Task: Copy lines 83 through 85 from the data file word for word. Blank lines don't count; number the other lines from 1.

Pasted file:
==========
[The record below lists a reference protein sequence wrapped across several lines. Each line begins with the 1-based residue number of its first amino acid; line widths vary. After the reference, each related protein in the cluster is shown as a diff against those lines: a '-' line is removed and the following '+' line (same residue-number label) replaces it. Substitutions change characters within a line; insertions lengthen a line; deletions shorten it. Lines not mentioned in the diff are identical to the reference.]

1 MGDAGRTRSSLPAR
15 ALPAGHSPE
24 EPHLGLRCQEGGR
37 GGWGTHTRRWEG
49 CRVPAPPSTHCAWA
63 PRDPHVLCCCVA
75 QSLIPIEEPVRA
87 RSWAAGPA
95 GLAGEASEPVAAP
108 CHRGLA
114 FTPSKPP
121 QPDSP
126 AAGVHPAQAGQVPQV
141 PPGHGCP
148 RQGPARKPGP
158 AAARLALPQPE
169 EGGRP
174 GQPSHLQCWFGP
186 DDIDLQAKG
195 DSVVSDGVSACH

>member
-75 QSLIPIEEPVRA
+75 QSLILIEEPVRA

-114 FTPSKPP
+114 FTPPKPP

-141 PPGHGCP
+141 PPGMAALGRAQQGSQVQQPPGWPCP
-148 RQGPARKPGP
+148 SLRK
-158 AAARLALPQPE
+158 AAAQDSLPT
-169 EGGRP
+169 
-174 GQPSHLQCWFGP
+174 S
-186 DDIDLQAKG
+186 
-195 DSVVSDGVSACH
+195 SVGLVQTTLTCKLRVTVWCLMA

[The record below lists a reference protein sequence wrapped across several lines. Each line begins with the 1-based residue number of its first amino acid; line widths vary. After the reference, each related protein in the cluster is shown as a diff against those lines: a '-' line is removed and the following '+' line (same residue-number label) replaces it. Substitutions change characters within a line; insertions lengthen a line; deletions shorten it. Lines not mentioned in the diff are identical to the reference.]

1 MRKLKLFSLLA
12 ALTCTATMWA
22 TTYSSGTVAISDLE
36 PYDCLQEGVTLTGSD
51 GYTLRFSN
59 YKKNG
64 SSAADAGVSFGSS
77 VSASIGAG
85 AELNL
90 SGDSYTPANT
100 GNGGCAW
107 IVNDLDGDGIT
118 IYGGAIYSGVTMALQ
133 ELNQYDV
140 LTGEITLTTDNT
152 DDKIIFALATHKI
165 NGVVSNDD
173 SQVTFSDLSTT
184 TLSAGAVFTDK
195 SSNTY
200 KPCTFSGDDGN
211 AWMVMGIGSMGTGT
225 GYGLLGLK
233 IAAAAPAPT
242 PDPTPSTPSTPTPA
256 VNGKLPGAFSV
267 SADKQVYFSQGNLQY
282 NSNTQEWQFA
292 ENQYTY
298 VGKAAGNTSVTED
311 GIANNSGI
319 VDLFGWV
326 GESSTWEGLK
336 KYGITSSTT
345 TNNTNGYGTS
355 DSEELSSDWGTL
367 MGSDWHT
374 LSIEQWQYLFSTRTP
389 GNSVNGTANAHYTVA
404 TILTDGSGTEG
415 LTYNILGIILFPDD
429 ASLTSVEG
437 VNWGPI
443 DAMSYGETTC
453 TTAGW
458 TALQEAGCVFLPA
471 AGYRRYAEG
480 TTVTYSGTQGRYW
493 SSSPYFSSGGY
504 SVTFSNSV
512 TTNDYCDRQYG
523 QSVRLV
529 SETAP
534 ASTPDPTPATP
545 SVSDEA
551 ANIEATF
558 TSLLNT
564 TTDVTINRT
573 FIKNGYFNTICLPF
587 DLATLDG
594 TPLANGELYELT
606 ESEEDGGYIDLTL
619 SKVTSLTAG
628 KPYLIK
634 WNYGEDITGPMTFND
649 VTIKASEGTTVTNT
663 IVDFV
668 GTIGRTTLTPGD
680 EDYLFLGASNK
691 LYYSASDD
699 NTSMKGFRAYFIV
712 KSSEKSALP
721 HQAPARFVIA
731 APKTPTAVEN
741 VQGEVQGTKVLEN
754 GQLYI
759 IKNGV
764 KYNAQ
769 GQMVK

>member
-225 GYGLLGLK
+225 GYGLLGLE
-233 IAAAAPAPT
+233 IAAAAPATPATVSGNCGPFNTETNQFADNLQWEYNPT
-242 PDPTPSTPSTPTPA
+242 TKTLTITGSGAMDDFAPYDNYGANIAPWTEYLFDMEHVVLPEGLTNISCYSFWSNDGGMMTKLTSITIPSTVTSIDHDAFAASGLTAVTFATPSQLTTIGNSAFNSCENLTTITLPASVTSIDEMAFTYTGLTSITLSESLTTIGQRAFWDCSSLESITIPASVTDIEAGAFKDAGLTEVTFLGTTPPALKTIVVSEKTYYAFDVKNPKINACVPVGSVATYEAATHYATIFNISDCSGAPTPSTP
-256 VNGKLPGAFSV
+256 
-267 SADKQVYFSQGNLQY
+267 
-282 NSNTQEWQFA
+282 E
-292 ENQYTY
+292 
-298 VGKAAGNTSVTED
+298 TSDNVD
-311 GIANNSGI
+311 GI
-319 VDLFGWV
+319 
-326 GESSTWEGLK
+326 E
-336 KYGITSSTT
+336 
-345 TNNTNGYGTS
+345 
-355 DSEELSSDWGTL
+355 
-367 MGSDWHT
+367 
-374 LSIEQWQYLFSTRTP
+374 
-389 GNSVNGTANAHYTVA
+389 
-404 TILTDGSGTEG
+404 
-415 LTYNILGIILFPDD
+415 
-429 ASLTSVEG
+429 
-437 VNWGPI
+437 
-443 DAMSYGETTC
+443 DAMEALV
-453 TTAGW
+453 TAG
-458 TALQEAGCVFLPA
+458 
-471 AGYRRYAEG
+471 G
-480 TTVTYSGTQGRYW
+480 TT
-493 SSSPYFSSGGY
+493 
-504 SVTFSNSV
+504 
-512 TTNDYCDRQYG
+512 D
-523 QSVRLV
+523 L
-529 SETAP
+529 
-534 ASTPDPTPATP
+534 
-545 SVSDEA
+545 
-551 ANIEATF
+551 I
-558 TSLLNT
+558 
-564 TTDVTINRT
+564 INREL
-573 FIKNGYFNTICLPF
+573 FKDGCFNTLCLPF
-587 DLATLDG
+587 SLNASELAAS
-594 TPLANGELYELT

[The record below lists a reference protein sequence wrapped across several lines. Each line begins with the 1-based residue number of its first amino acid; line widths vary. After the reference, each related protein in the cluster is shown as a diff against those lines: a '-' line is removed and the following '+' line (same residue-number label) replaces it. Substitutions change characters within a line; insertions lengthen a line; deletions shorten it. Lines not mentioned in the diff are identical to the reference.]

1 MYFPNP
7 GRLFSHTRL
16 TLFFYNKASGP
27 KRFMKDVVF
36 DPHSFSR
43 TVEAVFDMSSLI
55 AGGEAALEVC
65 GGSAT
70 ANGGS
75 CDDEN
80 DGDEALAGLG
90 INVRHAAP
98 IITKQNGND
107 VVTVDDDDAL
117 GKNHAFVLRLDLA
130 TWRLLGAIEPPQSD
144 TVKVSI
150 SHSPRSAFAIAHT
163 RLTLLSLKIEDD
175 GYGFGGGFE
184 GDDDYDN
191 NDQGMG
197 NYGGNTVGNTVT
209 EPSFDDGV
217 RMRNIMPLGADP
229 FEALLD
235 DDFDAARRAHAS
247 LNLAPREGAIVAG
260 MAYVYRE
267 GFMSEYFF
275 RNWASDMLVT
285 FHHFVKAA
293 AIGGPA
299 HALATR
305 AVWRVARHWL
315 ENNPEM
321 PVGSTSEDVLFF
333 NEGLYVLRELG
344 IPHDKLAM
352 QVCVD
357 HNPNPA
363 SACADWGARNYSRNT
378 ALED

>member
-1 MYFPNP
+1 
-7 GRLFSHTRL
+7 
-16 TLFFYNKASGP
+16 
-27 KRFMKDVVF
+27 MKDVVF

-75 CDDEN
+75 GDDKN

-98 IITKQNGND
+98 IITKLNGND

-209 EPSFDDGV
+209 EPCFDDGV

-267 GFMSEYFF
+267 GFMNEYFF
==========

429 ASLTSVEG
437 VNWGPI
443 DAMSYGETTC